In my role, I help customers to define their business requirements, document the design, configure, build and test the systems and then qualify their use in the manufacturing environment. I also help them manage the business change associated with the implementation of these systems into their business.
PMTips: Every project faces challenges that when not properly monitored, managed, and controlled can lead to project failure. One of your focus as principal consultant at Système is to rescue and revive troubled software projects. In your experience, what is the best way for project managers to prepare a fail-safe recovery plan for rescuing failing projects?
Barry Curry: Prevention is the best cure, and so in learning from previous experiences, you can build a certain amount of resilience into project plans. Some project issues however are impossible to predict. When rescuing a trouble project, you must understand the root cause or causes of what went wrong in the first place. You need to overlook the symptoms and focus on the causes.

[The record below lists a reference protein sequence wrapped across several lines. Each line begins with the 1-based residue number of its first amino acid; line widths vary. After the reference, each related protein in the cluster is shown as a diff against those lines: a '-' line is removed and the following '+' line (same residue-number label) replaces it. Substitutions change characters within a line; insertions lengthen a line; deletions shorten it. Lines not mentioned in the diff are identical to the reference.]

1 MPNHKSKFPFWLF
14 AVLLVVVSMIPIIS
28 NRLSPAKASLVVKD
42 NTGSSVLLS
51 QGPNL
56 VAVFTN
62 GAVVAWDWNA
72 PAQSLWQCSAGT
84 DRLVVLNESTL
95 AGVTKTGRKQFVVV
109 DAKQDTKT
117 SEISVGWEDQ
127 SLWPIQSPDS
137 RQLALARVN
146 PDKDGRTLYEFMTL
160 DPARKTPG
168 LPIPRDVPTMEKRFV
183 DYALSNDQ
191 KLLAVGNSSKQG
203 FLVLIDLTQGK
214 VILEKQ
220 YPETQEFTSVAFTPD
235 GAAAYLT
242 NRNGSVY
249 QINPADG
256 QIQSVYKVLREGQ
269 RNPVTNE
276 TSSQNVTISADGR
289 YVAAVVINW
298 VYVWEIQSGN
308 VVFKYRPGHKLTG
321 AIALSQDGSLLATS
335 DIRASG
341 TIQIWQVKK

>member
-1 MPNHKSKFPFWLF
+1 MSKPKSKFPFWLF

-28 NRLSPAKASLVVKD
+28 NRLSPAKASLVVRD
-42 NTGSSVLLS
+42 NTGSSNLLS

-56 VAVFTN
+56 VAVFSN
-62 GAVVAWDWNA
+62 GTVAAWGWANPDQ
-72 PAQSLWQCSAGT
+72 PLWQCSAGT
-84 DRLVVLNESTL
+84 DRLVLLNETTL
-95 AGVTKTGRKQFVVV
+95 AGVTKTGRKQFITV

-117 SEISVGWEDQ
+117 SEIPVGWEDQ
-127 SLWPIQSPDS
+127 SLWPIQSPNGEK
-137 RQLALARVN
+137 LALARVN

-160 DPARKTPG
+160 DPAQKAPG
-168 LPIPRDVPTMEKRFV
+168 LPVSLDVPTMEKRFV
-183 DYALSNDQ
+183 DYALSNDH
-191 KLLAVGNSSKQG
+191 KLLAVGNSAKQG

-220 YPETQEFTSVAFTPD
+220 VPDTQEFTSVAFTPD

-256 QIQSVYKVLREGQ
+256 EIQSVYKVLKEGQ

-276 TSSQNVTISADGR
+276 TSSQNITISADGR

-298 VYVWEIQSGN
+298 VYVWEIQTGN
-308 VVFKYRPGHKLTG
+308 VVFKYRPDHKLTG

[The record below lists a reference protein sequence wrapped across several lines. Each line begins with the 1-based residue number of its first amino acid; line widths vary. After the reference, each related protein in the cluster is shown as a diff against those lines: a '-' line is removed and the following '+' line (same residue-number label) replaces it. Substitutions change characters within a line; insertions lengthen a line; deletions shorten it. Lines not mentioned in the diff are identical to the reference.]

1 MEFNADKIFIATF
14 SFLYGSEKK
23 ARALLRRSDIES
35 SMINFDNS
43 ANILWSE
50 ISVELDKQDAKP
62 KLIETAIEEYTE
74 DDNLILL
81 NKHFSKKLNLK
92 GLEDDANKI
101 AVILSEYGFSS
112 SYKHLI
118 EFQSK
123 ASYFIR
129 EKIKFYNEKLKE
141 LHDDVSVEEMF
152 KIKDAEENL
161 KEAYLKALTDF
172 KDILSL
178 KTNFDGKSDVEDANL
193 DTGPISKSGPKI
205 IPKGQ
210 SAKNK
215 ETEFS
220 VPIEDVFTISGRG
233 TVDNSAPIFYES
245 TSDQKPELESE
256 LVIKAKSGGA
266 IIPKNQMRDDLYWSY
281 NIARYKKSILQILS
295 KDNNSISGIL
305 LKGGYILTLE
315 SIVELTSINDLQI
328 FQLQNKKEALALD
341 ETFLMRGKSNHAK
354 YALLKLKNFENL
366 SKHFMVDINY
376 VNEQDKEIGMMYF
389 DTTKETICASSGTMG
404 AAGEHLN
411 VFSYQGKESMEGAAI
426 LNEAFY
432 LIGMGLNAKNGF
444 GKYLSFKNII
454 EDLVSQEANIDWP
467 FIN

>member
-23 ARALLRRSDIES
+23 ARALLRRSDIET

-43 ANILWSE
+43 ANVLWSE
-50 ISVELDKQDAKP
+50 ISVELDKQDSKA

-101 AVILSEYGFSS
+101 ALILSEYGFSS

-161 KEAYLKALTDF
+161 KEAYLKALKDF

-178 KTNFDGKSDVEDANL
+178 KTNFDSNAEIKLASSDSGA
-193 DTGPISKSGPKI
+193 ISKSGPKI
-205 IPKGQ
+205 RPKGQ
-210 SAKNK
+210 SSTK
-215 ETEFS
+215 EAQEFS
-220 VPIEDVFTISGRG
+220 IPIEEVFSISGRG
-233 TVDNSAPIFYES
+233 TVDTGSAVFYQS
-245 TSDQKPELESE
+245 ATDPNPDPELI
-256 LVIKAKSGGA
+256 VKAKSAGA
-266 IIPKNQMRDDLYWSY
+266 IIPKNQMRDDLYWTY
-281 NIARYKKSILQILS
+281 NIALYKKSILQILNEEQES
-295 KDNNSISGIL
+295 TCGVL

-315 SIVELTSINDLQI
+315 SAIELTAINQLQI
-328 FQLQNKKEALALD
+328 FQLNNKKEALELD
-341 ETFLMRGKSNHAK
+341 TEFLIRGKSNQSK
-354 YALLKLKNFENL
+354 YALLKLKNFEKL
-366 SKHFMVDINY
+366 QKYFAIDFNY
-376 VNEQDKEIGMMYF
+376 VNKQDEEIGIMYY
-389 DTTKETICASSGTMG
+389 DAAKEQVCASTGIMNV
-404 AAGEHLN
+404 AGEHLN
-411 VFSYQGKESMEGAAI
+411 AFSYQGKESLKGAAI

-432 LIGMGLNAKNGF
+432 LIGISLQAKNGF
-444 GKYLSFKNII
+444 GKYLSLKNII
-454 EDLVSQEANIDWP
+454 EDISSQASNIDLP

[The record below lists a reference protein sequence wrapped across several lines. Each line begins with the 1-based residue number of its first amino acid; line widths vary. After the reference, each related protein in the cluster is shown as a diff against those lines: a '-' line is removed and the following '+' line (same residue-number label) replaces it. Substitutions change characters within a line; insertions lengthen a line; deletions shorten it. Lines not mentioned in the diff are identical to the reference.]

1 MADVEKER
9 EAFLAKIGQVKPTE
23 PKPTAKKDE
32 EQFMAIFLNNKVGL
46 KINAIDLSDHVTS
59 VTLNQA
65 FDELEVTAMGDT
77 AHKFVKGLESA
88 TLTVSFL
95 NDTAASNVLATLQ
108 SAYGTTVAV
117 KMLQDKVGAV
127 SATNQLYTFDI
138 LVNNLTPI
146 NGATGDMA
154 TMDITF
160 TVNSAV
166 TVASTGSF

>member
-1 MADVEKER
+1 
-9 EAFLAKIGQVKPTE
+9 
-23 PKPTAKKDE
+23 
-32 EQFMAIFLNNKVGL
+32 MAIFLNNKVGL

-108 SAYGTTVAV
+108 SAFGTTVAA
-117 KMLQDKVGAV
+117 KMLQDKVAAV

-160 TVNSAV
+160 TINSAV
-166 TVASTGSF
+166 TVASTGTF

In summary the process is Investigation, Root Cause Analysis, Lessons Learned, Re-plan, Kick start for success. Once you kick start a rescued project, you must continually monitor for the same problems that caused the project to fail at the first attempt.
PMTips: Having over 20 years of project management experience, you have definitely tried and practiced many management strategies that are based on Agile, Lean and Kaizen principles. According to you, which of these principles has shown positive results in the software project management?